"[Plaintiff] only challenges the FBI's assertion of privacy interests with respect to [plaintiff's co-defendant], arguing that, because she testified at his criminal trial, she has no legitimate privacy interest in her FBI records." The court holds that "[plaintiff's] argument goes too far." "An individual may hold a cognizable privacy interest even in information previously disclosed to the public." The court finds that "[plaintiff's co-defendant] has a privacy interest in the non-disclosure of records containing non-public details about her."
Regarding the public interest at issue, the court finds that "[plaintiff] argues an invasion of [plaintiff's co-defendant's] privacy is warranted because the public has a cognizable interest in exposing alleged Brady violations that occurred in the course of his criminal prosecution, and in proving his innocence." The court finds that "[plaintiff] has not 'produce[d] evidence that would warrant a belief by a reasonable person,' . . . that the prosecution committed a violation under Brady because he has not made a showing of materiality." "Nor has [plaintiff] 'produce[d] evidence that would warrant a belief by a reasonable person' that the prosecution violated the Jencks Act." Additionally, the court finds that "[plaintiff] has not provided any evidence of his innocence." "Therefore, there is no 'counterweight on the FOIA scale' and the privacy interests that the FBI seeks to protect under Exemptions (b)(6) and (b)(7)(C) win out."
- Exemption 7(A): The court relates that "[defendant] explained in his First Declaration that the FBI invoked Exemption (b)(7)(A) 'in a limited fashion to protect a single pending case file number,' because '[t]he FBI determined release of any of this material would provide criminals with information about the government's investigation in ongoing matters and allow them to discover or tamper with witnesses and/or destroy evidence.'" "[Plaintiff] speculated that the case file number at issue is his own criminal case, but the Government responded that this assertion 'does not reflect the nature of the information actually withheld by the FBI.'" The court finds that "[a]s [plaintiff] has neither challenged the Government's invocation of this exemption on other grounds, nor advanced evidence of bad faith, the Government has made a sufficient showing as to this exemption."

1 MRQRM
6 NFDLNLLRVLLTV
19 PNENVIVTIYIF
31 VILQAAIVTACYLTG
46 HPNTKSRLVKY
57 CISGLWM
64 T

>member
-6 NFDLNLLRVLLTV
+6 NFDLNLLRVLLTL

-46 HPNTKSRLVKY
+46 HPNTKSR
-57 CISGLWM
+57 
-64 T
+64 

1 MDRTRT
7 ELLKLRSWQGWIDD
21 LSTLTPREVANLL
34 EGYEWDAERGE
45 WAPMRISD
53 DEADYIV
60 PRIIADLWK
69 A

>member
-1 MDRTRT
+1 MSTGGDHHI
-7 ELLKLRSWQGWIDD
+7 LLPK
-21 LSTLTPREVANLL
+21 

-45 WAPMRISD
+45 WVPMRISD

- Exemption 7(E): The court relates that "[defendant] explained that the FBI invoked this exemption to protect (1) FBI internal phone numbers and email addresses; (2) investigative techniques and procedures of its informant program; (3) surveillance techniques and information on surveillance targets and locations; and, (4) undercover operations techniques." "[Plaintiff] contends that the Government cannot invoke Exemption (b)(7)(E) to shield information that should have been produced to him in discovery in his criminal case." "As explained above, there is no public interest in re-enacting [plaintiff's] discovery battles." "He also argues, without citation to any legal authorities, that '[t]he Federal statutes have a "six year statute of limitations."'" The court holds that "[i]t is not clear what [plaintiff] means by this, but when an argument is 'raised in passing . . . but not squarely argued,' it is considered waived."